has the latest version of R as its top link. Get the 32-bit
version, not the 64-bit version. Click that link and follow the
installation instructions. (Even if you are using MacOS or Linux,
download the Windows executable and install R within WINE!)
Invoke R. (If you are using MacOS or Linux, invoke the Windows
version of R within WINE.) At the command line in the R console
window, type install.packages("BRugs") You must
include the quotes around "BRugs", and type "BR" in uppercase and
everything else in lowercase. You will be prompted to select an
internet repository; choose a site that is geographically near you.
Note: You must be using a recent version of R for the
install.packages("BRugs") command to work properly. Are you getting an
error message that the package is not available? If so, try this: In
the R console window, click menu items Packages > Select Repositories,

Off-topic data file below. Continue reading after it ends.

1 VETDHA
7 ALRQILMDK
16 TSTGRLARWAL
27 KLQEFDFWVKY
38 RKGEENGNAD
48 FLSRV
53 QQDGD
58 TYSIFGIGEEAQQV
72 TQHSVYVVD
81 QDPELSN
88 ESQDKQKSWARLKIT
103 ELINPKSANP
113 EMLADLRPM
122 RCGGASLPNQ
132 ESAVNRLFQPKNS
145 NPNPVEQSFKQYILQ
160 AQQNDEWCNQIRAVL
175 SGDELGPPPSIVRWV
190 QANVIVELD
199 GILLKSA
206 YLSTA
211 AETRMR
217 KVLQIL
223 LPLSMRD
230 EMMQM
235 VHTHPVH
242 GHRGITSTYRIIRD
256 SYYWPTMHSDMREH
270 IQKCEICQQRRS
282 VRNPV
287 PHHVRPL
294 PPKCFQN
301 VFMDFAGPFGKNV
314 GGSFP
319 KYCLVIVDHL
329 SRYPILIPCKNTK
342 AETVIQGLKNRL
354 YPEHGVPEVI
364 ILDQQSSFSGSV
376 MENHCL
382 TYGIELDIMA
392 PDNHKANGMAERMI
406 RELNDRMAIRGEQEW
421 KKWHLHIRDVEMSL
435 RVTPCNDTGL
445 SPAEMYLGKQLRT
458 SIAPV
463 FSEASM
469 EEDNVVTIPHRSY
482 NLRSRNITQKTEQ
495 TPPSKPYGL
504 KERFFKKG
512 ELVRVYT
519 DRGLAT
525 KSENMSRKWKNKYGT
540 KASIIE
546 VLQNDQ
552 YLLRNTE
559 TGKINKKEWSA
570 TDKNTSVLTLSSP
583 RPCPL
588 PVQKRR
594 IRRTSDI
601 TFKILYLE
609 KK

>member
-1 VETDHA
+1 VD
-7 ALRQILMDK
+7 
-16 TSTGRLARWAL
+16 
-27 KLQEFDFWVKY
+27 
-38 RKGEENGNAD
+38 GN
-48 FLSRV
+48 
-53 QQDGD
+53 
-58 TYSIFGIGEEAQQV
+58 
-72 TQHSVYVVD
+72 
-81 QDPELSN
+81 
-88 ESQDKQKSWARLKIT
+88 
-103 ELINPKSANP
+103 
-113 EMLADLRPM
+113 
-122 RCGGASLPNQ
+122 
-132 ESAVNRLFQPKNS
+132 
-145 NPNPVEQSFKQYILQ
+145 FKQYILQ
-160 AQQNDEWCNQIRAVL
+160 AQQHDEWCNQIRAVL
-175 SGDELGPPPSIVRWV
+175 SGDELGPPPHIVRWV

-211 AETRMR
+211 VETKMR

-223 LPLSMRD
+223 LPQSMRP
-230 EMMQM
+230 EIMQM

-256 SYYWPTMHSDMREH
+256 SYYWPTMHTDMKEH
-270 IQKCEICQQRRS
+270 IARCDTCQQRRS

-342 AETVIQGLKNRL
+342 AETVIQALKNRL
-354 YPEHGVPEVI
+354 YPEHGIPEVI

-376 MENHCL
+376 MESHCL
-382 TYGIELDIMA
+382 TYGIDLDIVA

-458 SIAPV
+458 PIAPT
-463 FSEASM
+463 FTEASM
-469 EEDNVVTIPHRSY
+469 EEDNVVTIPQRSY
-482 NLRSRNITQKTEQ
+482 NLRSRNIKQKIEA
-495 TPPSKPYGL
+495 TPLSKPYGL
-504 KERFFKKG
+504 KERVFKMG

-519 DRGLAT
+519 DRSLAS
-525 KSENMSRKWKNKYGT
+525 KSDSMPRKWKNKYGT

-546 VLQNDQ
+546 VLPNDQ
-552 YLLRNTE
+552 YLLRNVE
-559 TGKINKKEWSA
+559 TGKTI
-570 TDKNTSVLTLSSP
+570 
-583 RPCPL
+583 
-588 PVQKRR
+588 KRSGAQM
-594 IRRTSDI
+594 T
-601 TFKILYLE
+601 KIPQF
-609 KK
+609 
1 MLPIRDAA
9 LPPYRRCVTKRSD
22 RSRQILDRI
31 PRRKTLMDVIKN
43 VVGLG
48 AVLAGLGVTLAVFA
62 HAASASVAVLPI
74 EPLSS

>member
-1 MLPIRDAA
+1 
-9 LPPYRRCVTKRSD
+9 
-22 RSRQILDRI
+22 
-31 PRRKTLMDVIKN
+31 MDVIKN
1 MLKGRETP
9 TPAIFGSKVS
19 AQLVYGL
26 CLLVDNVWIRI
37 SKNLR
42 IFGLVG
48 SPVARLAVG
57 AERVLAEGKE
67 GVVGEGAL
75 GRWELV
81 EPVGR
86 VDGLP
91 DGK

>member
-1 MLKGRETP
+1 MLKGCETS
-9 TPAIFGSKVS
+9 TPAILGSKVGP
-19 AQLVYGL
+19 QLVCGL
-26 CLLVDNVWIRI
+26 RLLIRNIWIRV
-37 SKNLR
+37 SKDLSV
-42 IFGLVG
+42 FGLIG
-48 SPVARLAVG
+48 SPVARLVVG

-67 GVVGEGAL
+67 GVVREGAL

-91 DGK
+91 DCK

and, in the resulting pop-up window, make sure to select both CRAN and
CRAN(extras), then click okay. BRugs lives in CRAN(extras). Then try
install.packages("BRugs") again. Thanks to Uwe Ligges for these hints!
Copy the following data analysis program to your computer and
be sure that it runs. Right clickthis link and save the linked file on your
computer, using any file name with a ".R" extension. Then, invoke R,
and on the R console window click the menu items File >
Source R code... Browse to your saved file and
select it (and click Open or OK). The program should run in R and
produce a graph in a new window and some output text in the R console.
If the program does not run, please study all the previous steps
and be sure that each was successfully accomplished.
Programs for the tutorial are selected from programs for the
book, available here, and from more recent work, available here. (Updated July 4, 2011.)
This page URL:
http://www.indiana.edu/~jkkteach/CogSci2011Tutorial.html